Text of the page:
Farm News- September 29,2011

Circle Brook Farm
Circle Brook Farm

Hello Everyone,

We seem to have dodged a bullet this weekend as the heavy rains predicted did not materialize. We received only about a half an inch of precipitation as opposed to the 3-5 inches forecast as possible. We’re not completely out of the woods yet, as there are still a few days of scattered storms and showers ahead. Nevertheless we are grateful for the reprieve. The fields are still quite soggy, but I was able to plant another batch of mustard greens, spinach, turnips and radishes just ahead of the rain. I am hopeful we will be able to resume digging potatoes with the machine soon as we have been harvesting them by hand these past weeks; an arduous task.

We are back in the bean business again as the late planting begins to mature. While we don’t have super abundant quantities the quality looks very good.

The peppers are full of small fruit, so hopefully we will have a few ready for next week’s shares.

We will have more greens in the shares now each week as we progress through the back end of the season. The arugula is still a bit small, so we will wait another week on that, but we have tatsoi, mizuna, and some broccoli raab. We also have the baby white salad turnips for this week which also have lovely greens for steaming or braising.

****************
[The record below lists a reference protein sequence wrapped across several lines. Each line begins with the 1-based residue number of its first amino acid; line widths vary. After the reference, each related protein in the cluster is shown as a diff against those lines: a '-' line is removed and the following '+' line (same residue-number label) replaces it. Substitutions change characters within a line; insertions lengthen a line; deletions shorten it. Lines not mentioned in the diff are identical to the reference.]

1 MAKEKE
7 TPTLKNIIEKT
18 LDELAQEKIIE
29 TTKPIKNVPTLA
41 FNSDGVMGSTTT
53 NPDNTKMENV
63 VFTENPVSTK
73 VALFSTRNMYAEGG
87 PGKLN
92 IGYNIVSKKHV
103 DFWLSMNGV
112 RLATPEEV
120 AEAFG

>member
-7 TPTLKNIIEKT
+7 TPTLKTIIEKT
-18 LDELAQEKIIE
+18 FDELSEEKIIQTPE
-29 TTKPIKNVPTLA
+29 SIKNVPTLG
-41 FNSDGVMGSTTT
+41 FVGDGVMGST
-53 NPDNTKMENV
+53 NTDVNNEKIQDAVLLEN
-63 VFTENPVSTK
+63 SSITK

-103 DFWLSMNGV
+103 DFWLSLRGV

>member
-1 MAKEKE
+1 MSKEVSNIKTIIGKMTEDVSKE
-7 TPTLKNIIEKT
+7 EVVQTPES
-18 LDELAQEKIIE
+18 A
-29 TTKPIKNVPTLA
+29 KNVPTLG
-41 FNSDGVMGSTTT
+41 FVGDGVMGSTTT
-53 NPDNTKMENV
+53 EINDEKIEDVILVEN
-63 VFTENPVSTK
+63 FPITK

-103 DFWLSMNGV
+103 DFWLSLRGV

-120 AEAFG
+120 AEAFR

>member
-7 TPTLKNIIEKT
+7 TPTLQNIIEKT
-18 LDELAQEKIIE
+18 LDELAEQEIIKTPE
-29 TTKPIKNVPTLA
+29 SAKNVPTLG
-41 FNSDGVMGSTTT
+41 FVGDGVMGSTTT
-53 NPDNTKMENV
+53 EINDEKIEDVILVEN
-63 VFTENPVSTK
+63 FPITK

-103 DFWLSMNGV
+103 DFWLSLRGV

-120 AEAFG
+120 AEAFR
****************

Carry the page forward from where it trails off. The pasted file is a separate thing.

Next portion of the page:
We have been busy harvesting the pumpkin and winter squash crop and it looks fairly good in spite of being planted a bit late. I am worried about how well it will keep due to the wet conditions; many of the pumpkins are already beginning to go bad. We will be shipping butternut squash this week, selecting those which have a skin condition that will preclude extended storage. It does not affect the quality of the meat but do not hold on to them- eat them or cook them and freeze the pulp.

We will have herbs in the shares again next week as the dill and cilantro is almost tall enough to cut.

The share for this week will be:
Romaine lettuce, string beans, salad turnips, mustard greens, potatoes, shallots or cippolini onions, and butternut squash.

Farmer John

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